Noise reduction headphones, on the other hand, don’t eliminate all sounds. Instead, they lessen the volume of audio stimuli before it reaches the ear to limit the amount of noise the ear has to process. That means that a child wearing noise reduction headphones will still be able to take part in conversations, hear the teacher call on them, and go into loud environments without getting overstimulated. We recommend noise reduction headphones for everyday use since they don’t have the safety risks that full-blown noise-canceling headphones do.
In-Ear vs. Over-Ear
There are some types of headphones that are worn over the ear, while others are worn in-ear. We generally recommend over-ear headphones, particularly for kids, since they are easier to put on and adjust. The over-ear design is also helpful for children who might not be able to handle the sensation of something being inside their ear. You might have to do some explaining to help other adults in your child’s life understand why they need to wear the headphones since the over-ear variety are highly visible, but they can ultimately make the difference between a happy child and one who can’t participate in society.
When Can Sensory Headphones Be Worn?
The easy answer to this question is that your child can wear them any time they feel like it! Each child processes sound differently, so it’s best to follow their lead on when the headphones might be helpful. Here are a few different situations where sensory headphones might be helpful:
- Grocery store
- Public transportation
- Movie theaters
- On the street
- Anywhere there may be loud sounds or echoes
Top Picks: Sensory Headphones
If the above information convinced you that sensory headphones might be a good fit for your child, you’re in luck! We’ve reviewed three of the best sensory headphone options out there and compiled the results of our rigorous testing process here. Read on and see which of our top three picks might work for your child!
Muted Designer Hearing Protection For Infants & Kids
- Lots of fun patterns and colors to choose from
- Rated to 27 decibels
- Foldable for easy travel and storage
- Sizing runs small
- Metal pieces can pinch fingers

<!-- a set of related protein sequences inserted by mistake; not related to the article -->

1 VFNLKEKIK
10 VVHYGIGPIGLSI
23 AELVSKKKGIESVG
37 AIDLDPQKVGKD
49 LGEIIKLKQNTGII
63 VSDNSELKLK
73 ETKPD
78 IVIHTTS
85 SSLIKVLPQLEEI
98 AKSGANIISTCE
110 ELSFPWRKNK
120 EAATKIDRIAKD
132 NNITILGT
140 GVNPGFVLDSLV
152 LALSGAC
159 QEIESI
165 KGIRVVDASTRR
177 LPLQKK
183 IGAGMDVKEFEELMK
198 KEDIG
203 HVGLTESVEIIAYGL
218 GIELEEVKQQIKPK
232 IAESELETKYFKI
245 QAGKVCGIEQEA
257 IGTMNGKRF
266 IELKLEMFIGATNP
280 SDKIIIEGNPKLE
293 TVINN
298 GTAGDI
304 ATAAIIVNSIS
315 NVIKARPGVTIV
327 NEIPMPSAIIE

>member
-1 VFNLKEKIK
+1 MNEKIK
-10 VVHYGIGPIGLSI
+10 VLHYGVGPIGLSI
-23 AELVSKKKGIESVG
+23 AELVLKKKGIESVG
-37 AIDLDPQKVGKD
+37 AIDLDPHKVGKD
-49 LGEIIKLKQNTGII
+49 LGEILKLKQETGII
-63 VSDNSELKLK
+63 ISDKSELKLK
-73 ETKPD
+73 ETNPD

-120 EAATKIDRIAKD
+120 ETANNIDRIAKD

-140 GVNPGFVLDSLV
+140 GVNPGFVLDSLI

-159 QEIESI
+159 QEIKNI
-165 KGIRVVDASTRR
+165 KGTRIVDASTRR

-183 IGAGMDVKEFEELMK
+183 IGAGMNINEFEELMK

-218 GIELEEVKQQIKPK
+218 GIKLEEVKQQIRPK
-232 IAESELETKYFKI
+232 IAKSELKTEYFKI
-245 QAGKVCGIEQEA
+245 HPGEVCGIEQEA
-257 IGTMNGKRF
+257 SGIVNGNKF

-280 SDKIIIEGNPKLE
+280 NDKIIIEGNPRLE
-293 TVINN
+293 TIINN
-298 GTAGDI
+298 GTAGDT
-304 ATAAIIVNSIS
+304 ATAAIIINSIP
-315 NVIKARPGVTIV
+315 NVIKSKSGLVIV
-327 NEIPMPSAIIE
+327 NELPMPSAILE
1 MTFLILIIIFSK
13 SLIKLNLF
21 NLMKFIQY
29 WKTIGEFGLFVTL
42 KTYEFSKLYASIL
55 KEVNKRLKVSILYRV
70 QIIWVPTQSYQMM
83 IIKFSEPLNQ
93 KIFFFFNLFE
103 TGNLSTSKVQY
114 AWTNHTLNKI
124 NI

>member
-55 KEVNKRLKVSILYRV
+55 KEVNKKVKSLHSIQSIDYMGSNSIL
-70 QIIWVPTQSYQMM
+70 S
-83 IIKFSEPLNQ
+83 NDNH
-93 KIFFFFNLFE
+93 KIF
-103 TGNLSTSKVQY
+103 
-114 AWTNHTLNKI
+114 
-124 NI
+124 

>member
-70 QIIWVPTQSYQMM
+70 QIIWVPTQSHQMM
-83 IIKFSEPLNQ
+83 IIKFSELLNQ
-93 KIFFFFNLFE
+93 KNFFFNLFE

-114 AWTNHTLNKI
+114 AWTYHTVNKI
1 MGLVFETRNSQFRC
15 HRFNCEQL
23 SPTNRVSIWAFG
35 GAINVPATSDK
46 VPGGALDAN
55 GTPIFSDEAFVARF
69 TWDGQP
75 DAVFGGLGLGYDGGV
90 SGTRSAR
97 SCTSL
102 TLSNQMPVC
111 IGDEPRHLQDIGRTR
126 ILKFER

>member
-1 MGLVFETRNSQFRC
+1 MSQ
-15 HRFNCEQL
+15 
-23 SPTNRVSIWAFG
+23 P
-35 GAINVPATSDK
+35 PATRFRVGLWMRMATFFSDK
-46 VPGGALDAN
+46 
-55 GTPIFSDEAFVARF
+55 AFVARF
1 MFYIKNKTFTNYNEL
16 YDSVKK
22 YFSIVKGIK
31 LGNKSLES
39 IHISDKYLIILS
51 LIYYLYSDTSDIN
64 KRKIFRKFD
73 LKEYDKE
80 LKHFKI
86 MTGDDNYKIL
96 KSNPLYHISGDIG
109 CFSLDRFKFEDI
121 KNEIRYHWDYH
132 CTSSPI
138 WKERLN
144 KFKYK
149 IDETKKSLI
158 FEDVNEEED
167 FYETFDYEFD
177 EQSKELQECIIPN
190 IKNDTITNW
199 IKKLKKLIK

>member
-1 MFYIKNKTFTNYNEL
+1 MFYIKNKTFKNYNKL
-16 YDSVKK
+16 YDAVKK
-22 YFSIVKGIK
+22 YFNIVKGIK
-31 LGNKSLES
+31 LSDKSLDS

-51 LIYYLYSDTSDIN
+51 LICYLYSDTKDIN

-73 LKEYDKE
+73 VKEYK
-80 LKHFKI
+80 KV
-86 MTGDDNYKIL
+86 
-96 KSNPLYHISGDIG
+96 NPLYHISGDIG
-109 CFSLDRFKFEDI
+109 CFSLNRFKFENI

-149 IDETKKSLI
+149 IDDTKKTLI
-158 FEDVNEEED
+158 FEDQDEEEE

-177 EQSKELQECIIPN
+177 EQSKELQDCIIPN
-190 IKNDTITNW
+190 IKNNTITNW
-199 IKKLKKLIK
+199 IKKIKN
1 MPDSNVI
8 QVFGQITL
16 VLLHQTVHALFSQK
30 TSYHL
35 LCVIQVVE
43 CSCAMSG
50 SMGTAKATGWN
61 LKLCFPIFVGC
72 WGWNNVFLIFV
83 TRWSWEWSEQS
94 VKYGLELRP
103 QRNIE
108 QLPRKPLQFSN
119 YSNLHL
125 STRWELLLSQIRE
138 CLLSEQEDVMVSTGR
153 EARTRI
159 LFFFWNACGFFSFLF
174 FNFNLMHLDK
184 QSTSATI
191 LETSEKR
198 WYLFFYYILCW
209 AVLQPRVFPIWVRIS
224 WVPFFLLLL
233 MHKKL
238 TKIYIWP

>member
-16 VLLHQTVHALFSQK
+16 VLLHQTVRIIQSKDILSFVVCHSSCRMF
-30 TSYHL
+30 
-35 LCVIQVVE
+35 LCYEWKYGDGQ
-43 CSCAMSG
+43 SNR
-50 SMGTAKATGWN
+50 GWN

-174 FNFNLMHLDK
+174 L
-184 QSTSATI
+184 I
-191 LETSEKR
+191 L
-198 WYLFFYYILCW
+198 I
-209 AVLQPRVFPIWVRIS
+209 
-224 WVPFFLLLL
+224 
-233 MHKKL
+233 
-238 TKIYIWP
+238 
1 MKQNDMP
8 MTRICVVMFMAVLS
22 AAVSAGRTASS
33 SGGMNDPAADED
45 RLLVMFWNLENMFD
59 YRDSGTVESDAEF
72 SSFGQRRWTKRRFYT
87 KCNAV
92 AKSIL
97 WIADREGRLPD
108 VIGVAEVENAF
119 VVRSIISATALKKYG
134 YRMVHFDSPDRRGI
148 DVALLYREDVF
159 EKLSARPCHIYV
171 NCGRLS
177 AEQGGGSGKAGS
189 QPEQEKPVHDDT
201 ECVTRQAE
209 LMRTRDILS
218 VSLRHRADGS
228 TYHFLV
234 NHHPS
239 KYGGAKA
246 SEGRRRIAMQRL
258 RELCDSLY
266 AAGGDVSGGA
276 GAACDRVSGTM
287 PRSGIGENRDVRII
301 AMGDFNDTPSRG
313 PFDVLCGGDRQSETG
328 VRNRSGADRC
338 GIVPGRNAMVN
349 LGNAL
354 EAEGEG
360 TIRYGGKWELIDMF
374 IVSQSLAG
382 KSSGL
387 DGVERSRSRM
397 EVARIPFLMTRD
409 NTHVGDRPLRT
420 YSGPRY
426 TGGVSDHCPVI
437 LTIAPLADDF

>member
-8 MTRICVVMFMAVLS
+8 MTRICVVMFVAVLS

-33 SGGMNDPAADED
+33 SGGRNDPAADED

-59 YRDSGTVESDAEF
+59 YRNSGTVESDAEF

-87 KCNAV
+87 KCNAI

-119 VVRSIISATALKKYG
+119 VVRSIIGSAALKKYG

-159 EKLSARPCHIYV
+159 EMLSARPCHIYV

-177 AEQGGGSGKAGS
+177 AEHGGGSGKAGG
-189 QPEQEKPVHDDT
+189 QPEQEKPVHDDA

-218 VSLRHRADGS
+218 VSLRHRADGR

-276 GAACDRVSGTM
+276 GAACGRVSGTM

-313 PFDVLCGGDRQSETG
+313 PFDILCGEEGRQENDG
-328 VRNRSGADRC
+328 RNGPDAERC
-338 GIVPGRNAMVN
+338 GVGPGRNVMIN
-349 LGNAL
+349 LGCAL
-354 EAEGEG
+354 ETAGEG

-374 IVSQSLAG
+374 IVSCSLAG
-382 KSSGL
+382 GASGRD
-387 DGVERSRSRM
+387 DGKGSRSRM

The Muted Designer headphones are a great all-around choice if you need sensory headphones for your child. They are rated to 27 decibels, which is the highest rating out of all the headphones we tested. They are very effective at dampening sound.
Our technicians found that these headphones muffled sounds and conversations that were taking place over five feet away from the wearer. You could still tell that someone was talking or that the TV was on, but you had to focus on the audio or conversation in order to tell exactly what was being said. If someone talked to the wearer from normal speaking distance (2-3 feet) the volume was noticeably quieter, but the wearer could still easily hold a conversation.
These sensory headphones come in four different colors and patterns. The ability to choose a pattern they like (or to have more than one pair) is sure to make your child happy! The headphones are lightweight, which is a huge plus for kids who might not do well being able to feel that they have something touching their head.
The ear cups are large and easily covered the tester’s ears. There is no pressure placed directly on the ear, which minimizes potential soreness or rubbing. The headband piece is lightly padded and should be comfortable for all-day wear.
Another perk of these sensory headphones is that they are collapsible. The headband and cups fold down to make the ensemble portable for easy travel and storage. They can be kept in a diaper bag, backpack, or stroller without taking up too much room if your child only needs to wear them in certain situations. The foldable design also makes it realistic to keep a spare pair tucked somewhere for emergencies.